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The fascist dictator of Spain, Francisco Franco, resigned from office as prime minister in 1973 and remained head of state until he finally died in 1975. In those final years of the government that had originally been put in place with support of the Nazis in Germany, happy families from all over Europe decided that it was safe to holiday in Spain again, and millions flooded to the lovely Mediterranean resorts.
One of those families was mine, and in the very early stage of the un-Franco-ing of that beautiful country, we boarded a dreadfully decrepit airliner at London’s Luton Airport to fly to Palma, on the island of Mallorca, where we were pushed into a creaky old bus and driven to our coastal resort hotel.
At the time, I was going through a curious phase in which I refused to read books. I didn’t want to pick up a book, hear about books, browse for them in shops, or talk about them with friends. I cared nothing for following the adventures of some tousle-hared imps who solved mysteries on farms or in forests, and I wasn’t drawn to comedies or tragedies or even histories in the slightest.
I was eight years old, and this behavior of mine was clearly going to be troublesome. After all, freshly enrolled in boarding school, about to learn Latin and French, study Homer’s “Iliad” and “Odyssey” in class, and required to know what the Magna Carta, glaciers, sheep farming, rain forests and industrialization were all about, I was causing a silent storm of deep concern among my elders if I wasn’t going to read.
I packed my suitcase to Mallorca without adding a single book, magazine or even comic.
English prep school boys are supposed to travel everywhere with a book to read, and I was determined to be the exception.
Leaving Luton without a book might be quite normal these days because there are in-flight movies and a host of other distractions, and carrying a book around is really a bit nerdy now, but in the early 1970s it was just about expected of all children.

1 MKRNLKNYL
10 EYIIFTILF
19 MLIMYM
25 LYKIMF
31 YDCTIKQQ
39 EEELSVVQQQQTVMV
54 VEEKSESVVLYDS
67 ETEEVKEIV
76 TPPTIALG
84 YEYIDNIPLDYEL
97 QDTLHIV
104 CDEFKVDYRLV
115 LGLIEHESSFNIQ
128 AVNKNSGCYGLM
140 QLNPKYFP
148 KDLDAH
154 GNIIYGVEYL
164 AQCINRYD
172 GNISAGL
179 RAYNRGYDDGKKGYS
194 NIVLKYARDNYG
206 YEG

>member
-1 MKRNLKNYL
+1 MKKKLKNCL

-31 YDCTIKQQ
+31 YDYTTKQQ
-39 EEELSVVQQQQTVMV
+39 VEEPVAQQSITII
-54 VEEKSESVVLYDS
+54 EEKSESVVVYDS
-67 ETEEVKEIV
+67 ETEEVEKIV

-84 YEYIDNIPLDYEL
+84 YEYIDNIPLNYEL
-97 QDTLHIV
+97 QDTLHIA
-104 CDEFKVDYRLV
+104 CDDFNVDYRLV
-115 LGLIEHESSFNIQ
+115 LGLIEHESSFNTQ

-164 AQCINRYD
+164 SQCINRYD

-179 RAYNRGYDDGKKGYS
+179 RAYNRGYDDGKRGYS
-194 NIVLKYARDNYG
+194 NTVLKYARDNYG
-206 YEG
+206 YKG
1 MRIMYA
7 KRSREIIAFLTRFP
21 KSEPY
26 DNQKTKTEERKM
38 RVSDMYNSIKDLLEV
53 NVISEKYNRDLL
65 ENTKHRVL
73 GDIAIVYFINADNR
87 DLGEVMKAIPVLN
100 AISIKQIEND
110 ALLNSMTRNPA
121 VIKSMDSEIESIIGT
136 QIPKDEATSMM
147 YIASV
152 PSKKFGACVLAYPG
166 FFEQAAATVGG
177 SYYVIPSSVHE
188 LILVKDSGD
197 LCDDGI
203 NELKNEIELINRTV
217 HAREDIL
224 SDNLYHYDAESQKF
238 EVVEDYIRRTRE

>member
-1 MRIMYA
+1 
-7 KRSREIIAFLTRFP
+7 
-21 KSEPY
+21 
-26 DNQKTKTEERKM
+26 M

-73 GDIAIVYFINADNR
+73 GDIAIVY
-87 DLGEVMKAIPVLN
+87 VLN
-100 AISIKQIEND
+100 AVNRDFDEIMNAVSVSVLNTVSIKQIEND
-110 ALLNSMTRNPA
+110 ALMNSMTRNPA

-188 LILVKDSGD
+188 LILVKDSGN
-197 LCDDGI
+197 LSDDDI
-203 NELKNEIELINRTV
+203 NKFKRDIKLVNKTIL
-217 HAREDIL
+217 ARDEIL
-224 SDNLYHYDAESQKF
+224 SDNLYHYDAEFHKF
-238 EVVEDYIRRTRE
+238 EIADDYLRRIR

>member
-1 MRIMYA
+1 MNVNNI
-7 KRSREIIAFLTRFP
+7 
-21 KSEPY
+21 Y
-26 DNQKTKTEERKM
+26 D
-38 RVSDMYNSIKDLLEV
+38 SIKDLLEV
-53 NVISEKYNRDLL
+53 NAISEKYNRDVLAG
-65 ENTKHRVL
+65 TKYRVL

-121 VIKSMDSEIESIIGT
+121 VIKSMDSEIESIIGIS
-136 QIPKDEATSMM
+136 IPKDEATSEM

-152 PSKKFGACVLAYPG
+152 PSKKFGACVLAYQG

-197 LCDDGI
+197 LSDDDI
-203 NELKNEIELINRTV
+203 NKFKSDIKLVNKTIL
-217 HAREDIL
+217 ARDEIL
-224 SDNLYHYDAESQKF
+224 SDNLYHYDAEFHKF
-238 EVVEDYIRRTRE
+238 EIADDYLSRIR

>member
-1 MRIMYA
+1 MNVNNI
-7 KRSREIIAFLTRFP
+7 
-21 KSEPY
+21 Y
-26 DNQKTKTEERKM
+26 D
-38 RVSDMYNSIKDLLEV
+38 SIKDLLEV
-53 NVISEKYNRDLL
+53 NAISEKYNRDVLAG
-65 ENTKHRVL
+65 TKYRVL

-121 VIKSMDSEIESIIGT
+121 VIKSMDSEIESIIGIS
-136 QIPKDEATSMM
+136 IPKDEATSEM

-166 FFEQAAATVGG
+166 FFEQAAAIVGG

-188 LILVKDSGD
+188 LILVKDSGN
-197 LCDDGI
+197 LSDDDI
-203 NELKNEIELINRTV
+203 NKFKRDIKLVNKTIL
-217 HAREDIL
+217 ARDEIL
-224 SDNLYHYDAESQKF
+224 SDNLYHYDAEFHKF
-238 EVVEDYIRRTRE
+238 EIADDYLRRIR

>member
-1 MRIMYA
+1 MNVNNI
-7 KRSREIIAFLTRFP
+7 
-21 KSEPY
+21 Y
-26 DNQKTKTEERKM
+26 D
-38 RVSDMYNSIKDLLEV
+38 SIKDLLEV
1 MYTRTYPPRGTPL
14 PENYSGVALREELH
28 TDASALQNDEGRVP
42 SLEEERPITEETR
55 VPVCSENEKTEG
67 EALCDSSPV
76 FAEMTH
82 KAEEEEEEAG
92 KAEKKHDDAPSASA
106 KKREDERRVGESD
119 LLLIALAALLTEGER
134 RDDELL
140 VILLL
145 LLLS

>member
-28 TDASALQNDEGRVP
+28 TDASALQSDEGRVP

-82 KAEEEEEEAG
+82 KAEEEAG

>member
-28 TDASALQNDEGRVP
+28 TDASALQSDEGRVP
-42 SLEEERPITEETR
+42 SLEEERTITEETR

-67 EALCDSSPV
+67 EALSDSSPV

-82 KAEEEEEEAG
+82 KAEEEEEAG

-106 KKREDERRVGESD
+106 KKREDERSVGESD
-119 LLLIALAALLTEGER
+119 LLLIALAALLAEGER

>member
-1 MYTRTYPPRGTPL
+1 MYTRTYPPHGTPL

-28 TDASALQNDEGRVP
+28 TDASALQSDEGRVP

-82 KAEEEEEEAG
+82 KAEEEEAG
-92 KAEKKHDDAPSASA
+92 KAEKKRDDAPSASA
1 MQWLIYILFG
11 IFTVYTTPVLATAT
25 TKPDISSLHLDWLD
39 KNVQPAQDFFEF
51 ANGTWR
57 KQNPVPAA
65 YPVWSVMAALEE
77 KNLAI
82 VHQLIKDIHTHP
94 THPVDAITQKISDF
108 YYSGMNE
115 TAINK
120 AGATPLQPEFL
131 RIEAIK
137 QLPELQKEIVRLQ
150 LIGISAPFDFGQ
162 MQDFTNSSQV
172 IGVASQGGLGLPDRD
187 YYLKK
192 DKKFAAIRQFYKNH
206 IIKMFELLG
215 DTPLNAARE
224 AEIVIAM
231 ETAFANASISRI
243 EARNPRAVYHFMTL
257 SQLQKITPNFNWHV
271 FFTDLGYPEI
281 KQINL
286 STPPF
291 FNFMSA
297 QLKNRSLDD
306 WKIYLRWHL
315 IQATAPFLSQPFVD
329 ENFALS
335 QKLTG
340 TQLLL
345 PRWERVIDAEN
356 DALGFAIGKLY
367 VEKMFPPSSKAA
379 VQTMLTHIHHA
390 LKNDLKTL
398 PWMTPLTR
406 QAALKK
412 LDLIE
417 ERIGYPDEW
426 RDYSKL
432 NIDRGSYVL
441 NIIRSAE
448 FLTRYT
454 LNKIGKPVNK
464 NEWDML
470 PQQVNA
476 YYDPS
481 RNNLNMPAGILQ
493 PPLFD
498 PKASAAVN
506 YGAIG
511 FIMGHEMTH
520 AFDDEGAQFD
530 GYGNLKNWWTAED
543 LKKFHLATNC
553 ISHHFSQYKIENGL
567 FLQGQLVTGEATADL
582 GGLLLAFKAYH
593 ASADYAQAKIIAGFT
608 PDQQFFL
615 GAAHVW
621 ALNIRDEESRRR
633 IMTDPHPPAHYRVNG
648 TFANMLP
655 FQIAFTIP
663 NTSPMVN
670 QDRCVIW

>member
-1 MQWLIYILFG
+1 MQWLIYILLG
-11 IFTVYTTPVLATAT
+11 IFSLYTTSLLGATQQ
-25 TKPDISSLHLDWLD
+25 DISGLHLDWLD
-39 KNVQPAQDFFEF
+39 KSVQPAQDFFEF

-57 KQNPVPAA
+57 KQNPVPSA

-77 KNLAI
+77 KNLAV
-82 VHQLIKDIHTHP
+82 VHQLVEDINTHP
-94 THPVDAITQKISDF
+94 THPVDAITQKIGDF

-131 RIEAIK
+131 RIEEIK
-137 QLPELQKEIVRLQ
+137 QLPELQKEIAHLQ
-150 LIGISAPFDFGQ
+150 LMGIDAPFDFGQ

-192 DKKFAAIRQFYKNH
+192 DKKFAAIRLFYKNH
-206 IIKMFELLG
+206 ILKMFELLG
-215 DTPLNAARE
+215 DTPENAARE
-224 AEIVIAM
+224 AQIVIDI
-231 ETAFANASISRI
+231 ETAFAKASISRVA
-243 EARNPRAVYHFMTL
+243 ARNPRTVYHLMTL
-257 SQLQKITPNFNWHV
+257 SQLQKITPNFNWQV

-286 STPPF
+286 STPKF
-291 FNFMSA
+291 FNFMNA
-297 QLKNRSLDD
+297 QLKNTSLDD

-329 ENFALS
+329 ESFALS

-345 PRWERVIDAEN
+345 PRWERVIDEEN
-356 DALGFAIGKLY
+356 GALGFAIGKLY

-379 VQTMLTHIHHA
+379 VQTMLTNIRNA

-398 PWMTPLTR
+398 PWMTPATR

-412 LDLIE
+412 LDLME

My parents, being frightfully clever, had observed this rebellious streak in me and hatched a cunning plan.
Descending from our hotel room to the beach, my mother carried a small paperback. Her shoulder bag was stuffed with them. If I reached for a sandwich, a drink, a tube of sunscreen or even a piece of rather runny chocolate, I’d find a book. If I went to sit on a beach chair, it’d be occupied by a book.
Seriously, there were books everywhere.
When my brother and I were building sandcastles or looking for lizards, my mother would be deeply involved in a book and would suddenly laugh at something… and if we asked what it was all about, she’d be very furtive and say, “Oh, gosh, it’s just this book I’m reading. But you go ahead and build your sandcastle…”
And, of course, like a cat that can’t leave a crinkly piece of paper alone, I forgot about the sandcastle and the lizard that was now locked in its dungeon (poor thing), and promptly took the book as soon as she put it in her bag.
You see, what I had been missing was literature that fed my mind at my age level. I had been in a transition between juvenile stories about rabbits in buttoned trousers and proper books in which people did realistic things and plots actually unfolded with each turn of the page.
“If you start reading and forget everything around you, and if you feel as if you’re actually there, then you’ve found the right book,” my mother said. “And if you can’t put it down, then you’ve found the right author.”
I’ve been hooked ever since. I can’t go anywhere without a book. Obviously, I progressed quickly from children’s mysteries, swept right through everything Agatha Christie wrote, and dived into fascinating biographies, histories and sidesplitting comedies.
At age ten, I found Douglas Bader’s autobiography “Reach for the Sky” so fascinating that I read it again and again. I made no time for Tolkien, as I had little patience for absurd fantasy. As time passed, I fed my hunger with Sartre, Camus, Borchert, Grass, and Brecht.
While I appreciate what my mother did and the fact that she must have gone to Mallorca with almost no other luggage beyond paperbacks, I’d also like to thank Generalissimo Franco for kicking the bucket at just the right time.